Monday, January 28, 2013

The Culture Steampunk Industry -- The Strange Case of the Visage-Livre Part IV

[From the notebooks of Sub-Inspector M. Horkheimer.]

[See his first, second, and third entries]

Finally, we made our trek from the East of Paris, following the night sky stars to visit the offices of the Kulturindustrie.  This corporation originated in Germany and has since spread throughout the Empire, holding offices in all the major cities, expanding their business.

We have never had any occasion to suspect their work was nefarious and against humanity until we start this case investigating the Visage-Livre, alternately known as Gesichtbuch or The Book of Face.  Several people were found dead in London.  We must get to the roots of this crime.  Adorno is convinced that the culprit may be found in this firm whose doors we now reached. 

Weisengrund said that we should prepare ourselves for what we might find.  Once we entered in to the building, which seemed particularly small and ordinary for such an important business as the Culture-Industry.  I still cannot sort out what occurred in our meeting and what the Kulturindustrie’s business is.

Inside the front doors, we were greeted by a single desk and a shorter man, middle-aged with glasses and dressed in old fashions with a poor suit with a tattered hat set on the table.  He looked like he had purchased these from the moth-ridden attic of an old Edwardian, severely out of place here in Paris.  He did not seem like he was the purveyor of culture.  Perhaps this was just a lower functionary.

“Welcome to the Kulturindustrie.  I am Johann L., mid-assessor of the Paris offices.”  We asked to see the person in charge of this office.  L. replied:  “There is no one in charge.  The Kulturindustrie is the most advanced firm in the Empire since it has no board, no directors, no production line, no products, no employees.  Excepting me, of course.”  “But you are mid-assessor,” I said, “that is a title.  You should have an employer, a supervising assessor, and sub-assessors to instruct.”  L. answered “There are no others.  I am alone.  All I do is tick off the progress of the agency.  No one hired me, though I found myself in this office one day with some work to do.  I don’t know who called me, or whether there is a contract.  I’m not even sure I should call myself mid-assessor.  But I shall chart the progress of the Kulturindustrie.”

“And what is its progress?”  I asked.  Weisengrund grew impatient.  He interrupted:  “This is nonsense.  Where are you from?  You are clearly a pale imitation of a bureaucrat from the Great Frank Kafka’s Amerika films.”

L. hung his head.  “You are right,” he said.  “I still insist that there is no person here who hired me.  I am trying to be a Kafka character.  But this is who I am!  This is what the Visage-Livre does!  It just lets you be who you are -- you are your guise!”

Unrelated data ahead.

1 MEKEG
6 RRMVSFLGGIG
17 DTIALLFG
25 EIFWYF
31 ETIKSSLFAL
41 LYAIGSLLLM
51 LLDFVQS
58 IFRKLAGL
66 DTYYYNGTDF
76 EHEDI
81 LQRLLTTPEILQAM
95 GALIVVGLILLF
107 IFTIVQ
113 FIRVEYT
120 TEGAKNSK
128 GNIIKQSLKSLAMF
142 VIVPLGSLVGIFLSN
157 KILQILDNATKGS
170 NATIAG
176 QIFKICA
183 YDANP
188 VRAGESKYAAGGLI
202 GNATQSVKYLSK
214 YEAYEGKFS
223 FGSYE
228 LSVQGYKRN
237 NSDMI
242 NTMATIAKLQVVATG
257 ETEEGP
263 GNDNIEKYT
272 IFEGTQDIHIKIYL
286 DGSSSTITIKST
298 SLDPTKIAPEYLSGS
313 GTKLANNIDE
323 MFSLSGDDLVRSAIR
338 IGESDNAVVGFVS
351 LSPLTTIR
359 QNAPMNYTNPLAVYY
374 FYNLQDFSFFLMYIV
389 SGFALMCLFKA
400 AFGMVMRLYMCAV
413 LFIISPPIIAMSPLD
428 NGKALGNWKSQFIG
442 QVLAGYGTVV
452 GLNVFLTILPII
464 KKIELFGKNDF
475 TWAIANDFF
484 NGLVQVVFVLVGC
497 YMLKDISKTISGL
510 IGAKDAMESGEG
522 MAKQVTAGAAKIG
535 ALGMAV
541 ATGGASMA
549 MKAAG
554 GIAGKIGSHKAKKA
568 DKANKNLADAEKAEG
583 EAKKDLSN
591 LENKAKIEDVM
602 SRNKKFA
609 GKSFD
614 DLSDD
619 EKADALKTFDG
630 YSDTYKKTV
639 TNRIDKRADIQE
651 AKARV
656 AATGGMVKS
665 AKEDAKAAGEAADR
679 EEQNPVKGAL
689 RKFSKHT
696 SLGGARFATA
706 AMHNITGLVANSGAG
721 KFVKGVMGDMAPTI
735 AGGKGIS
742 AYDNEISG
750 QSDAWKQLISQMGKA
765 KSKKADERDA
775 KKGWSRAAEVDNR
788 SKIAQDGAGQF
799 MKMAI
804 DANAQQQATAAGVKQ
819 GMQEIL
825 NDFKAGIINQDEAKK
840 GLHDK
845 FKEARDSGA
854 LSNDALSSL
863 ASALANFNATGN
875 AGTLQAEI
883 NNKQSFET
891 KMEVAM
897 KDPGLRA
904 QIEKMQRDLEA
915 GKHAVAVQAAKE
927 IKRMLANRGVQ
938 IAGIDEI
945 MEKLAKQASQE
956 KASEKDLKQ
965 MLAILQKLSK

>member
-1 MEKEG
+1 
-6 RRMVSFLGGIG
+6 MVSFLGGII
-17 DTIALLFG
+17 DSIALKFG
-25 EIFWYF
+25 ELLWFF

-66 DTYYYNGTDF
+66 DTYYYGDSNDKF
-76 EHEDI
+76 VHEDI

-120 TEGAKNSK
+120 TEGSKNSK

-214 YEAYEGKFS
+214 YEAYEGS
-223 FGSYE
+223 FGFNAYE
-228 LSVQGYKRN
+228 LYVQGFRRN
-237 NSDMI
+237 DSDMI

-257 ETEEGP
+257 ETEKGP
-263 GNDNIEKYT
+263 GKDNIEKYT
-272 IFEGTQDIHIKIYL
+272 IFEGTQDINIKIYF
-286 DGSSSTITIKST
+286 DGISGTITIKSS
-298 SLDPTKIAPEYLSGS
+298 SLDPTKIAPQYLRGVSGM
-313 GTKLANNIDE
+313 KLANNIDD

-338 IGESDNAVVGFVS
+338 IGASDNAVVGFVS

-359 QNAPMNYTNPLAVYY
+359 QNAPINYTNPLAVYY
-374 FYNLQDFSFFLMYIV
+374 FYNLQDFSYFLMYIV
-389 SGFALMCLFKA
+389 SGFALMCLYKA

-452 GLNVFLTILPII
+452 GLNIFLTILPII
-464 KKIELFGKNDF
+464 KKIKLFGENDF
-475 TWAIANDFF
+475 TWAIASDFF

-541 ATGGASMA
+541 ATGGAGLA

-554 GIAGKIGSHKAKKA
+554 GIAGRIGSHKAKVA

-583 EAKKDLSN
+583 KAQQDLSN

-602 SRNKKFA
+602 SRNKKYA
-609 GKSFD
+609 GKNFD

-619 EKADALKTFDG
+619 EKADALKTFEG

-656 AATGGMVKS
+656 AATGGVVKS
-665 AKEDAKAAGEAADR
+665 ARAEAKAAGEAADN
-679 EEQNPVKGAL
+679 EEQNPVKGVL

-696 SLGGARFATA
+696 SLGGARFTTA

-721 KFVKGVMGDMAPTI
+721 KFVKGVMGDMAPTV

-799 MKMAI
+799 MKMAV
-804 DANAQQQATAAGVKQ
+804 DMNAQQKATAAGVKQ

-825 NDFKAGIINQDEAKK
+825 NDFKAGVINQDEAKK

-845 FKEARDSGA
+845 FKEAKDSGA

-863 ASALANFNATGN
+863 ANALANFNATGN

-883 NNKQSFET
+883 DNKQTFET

Weisengrund quickly calculated L.’s statement.  “So you are saying, Herr L., that you not only act as if you are employed here but you are because this is what the Visage-Livere makes you?  Hmm.  Truly the Kulturindustrie is more serious than I had previously thought.”  L.  tried to respond but since we would get no answers here we left.  Weisengrund continued to reflect out loud to me.

“So it seems that the Kulturindustrie has created this device which allows your portrait to be drawn and then communicated to others through a pnuematic system.  This device both allows you to portray yourself as whoever you wish and in a way that each person identically acts.  Demonic.”

“But Inspector, I thought this would allow everyone to act as they wish?”

“Only if they act identically to express themselves.  Though all that lodge themselves in the Visage-Livre’s web of steam, they all are so lodged in an interchangeable and exchangeable way.  They are reduced to the abstract equivalence of capital.  The Kuturindustrie is more dangerous than any firm.  It promotes no product except to make everyone sell themselves as product.  Ingenious but deadly.  I’m not sure how to fight this.  I do not think that Benjamin's embrace of this steam-driven tool will liberate.  Nor will the film-apprentice of Kafka's, the strange Brecht.  We must retreat, Sub-Inspector.”

Thursday, January 17, 2013

The Pot and the Pan

Dear Alpinist and Ecclesiast:

While in England for my Pentecost Lecture, I went to the libraries of the Oxbridge Amalgamated University to further research James Watt's papers.  I discovered this strange poem, misfiled perhaps by an archivist.  What can you make of it?

The Pot and the Pan
A Eulogy by Samwise Gamgee at the foot of Orodruin

For water and fish
In place of bread
For want of fire
For fear
Tinderbox closed
Gone unused yet not rusted not without love
For weight of iron – no burden or weight
For travelers strange and strangers
        Sign of hill and home
I bury you and commend you
For weapons against hunger and despair
I bury you to preserve you for some chance stranger
        All I may carry now is friend and vial and tender gift
No more to table shall I go, no more to bed
For to our end we must go
For to what may come next in this life become story, I know not
For to our end we must go
I do not know if Slinker will bite or if my Master will fail
But to the our end we must go
Our quest may fail but our friendship will not
That is our end to which we must go